Program Director

Principal Investigator

Awardee Organization

University Of Montana
United States

Fiscal Year
Activity Code
Early Stage Investigator Grants (ESI)
Not Applicable
Project End Date

A combination therapy for interventional treatment of triple-negative breast cancer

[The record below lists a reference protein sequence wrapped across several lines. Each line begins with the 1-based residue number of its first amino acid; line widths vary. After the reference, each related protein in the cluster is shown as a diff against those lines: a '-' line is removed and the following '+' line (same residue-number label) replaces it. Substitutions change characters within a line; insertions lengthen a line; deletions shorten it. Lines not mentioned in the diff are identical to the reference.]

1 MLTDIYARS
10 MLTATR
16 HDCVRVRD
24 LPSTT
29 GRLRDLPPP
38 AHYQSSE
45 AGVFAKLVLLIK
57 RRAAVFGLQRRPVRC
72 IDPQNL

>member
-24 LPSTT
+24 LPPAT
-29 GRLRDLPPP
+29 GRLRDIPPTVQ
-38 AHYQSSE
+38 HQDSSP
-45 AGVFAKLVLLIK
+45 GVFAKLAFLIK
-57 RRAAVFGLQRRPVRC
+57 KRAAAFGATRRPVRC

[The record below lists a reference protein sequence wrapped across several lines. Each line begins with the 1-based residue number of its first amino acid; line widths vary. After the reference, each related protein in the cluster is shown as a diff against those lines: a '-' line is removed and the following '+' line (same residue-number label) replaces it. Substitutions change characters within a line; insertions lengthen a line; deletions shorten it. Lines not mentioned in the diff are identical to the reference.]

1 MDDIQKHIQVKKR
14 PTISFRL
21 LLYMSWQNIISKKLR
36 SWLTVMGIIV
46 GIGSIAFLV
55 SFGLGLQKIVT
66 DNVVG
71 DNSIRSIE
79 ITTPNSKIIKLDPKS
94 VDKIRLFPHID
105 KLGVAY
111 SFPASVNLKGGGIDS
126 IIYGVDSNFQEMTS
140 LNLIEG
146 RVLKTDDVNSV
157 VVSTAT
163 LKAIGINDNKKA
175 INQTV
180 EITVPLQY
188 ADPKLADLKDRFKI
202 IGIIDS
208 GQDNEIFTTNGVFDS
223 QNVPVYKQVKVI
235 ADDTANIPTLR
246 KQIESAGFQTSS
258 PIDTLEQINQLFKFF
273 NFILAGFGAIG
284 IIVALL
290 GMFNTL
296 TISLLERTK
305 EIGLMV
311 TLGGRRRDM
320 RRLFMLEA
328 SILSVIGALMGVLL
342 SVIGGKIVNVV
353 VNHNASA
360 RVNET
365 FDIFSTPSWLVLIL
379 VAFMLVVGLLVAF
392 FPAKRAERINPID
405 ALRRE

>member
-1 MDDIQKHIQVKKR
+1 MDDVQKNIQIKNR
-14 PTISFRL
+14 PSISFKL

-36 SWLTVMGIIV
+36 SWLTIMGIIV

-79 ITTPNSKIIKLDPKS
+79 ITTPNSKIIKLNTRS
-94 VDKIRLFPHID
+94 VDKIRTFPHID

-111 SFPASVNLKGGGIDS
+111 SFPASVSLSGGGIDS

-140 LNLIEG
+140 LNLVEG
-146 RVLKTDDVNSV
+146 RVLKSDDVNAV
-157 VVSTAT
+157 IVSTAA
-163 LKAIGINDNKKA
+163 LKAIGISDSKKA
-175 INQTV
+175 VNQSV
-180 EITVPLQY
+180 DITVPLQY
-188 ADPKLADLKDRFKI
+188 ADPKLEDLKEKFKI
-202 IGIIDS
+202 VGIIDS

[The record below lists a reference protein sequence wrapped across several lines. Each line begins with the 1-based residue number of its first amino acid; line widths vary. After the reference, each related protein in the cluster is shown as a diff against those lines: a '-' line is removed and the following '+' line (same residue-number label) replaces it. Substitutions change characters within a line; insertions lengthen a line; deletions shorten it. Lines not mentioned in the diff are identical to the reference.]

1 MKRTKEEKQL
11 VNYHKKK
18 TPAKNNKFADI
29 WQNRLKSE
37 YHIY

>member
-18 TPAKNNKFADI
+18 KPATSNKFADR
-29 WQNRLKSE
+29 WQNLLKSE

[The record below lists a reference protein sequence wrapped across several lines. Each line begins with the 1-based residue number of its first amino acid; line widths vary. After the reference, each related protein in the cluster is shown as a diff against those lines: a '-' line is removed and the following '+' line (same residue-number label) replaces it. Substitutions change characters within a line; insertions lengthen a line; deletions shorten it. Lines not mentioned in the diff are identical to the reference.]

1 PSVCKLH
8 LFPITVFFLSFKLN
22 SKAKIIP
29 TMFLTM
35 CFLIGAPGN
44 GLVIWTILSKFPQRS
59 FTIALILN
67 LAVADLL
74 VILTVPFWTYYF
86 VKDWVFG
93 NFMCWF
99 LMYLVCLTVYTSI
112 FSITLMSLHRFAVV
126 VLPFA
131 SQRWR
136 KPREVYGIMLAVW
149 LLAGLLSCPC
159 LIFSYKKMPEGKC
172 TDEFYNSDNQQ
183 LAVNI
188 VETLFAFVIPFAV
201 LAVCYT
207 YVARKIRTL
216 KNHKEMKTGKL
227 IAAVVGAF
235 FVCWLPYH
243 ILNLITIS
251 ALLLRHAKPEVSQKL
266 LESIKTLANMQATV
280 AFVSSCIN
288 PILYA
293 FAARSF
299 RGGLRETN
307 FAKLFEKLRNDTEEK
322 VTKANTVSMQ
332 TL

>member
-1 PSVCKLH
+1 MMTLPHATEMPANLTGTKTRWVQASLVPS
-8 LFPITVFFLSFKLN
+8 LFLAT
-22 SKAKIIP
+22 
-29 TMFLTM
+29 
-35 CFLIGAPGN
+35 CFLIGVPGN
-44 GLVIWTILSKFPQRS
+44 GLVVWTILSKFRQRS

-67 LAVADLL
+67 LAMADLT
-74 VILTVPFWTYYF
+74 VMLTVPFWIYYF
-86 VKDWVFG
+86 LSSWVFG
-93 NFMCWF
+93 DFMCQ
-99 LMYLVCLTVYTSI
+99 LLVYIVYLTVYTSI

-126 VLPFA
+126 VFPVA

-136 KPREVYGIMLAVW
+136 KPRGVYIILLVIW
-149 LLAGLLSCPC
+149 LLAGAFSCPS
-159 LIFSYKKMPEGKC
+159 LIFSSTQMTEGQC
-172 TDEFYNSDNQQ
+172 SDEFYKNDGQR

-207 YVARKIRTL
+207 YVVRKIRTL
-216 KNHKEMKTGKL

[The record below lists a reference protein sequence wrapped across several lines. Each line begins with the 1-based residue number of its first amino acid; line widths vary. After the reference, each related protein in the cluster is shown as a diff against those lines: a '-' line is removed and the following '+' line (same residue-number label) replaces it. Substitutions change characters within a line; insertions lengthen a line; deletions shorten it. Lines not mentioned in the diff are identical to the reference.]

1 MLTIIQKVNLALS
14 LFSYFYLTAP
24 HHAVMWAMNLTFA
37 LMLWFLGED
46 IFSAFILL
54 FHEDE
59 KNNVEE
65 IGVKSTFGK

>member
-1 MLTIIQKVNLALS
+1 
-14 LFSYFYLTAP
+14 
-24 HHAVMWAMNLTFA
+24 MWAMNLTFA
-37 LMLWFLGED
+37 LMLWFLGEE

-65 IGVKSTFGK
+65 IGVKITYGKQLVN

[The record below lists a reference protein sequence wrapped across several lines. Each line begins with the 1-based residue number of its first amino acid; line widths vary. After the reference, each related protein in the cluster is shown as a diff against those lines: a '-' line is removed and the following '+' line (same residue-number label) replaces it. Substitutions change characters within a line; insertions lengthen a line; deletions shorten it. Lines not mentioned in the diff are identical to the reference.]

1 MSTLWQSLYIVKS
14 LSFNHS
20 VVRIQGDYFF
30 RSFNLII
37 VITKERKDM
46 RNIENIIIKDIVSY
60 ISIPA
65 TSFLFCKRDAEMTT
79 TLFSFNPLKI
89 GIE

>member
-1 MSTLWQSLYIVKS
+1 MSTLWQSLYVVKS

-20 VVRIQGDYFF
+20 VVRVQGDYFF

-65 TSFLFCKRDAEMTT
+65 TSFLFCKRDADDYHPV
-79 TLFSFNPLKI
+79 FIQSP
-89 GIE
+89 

A common feature of aggressively growing tumors is intratumoral hypoxia due to the insufficient blood supply. Tumor cells adapt to hypoxia by reprogramming their metabolism to rely on glucose fermentation as the main energetic pathway and, consequently, drastically increase their glucose intake. This glucose dependence of hypoxic tumor cells can be exploited by limiting total available glucose. The objective of the proposal is to test whether glucose limitation checks the proliferation of hypoxic, glycolytic tumors. A combination of a ketogenic diet with clinically relevant doses of metformin significantly reduced blood glucose levels in BALB/c mice without causing morbidity. This proposal will test the efficacy of the diet/metformin combination on the growth and metastatic outcome of orthotopically implanted, aggressively growing tumors in an established murine model of triple-negative breast cancer (TNBC). Guided by preliminary data, we aim to 1. Establish the efficacy of the diet/metformin combination therapy in inhibiting the progression of mammary tumors to metastasis, and 2. Determine the efficacy of standard chemotherapy with the proposed combination therapy to control the growth dynamics and progression to metastasis of developed mammary tumors. This approach shifts the emphasis of cancer treatment discovery from genetic pathway or protein targets, which tend to evolve and adapt to therapy, to a well-known and hard to escape metabolic vulnerability of cancer by using a combination diet/pharmaceutical therapy approach. While carbohydrate dietary restriction and metformin are well-known interventions, they have yet to be considered in combination for cancer treatment. Significantly, low carbohydrate diets and metformin have been shown to be compatible in humans outside of the cancer field. If effective, this treatment will be expanded to other hypoxic and glycolytic tumors beyond TNBC, particularly those tumors that are refractive to conventional therapies, with the ultimate goal of translating this treatment protocol into a human cancer therapy. The combination therapy may also prove to be a significant adjuvant to existing mainline treatments by debulking the hypoxic, typically chemo- and radio-resistant, part of a tumor. This AREA project will provide research opportunities for undergraduate students to gain hands-on experience in biomedical techniques and data analysis. The project is specifically designed to be straightforward and practical for pre-med undergraduate students. Relevance: Limited treatment options for TNBC represent a critical barrier in attempts to increase postdiagnosis patient survival rates. This project is a rational extension of a well-known paradigm of metabolic reprogramming of cancer cells and, if successful, can be translated into a mainline cancer treatment or used as an adjuvant in combination with existing treatment options.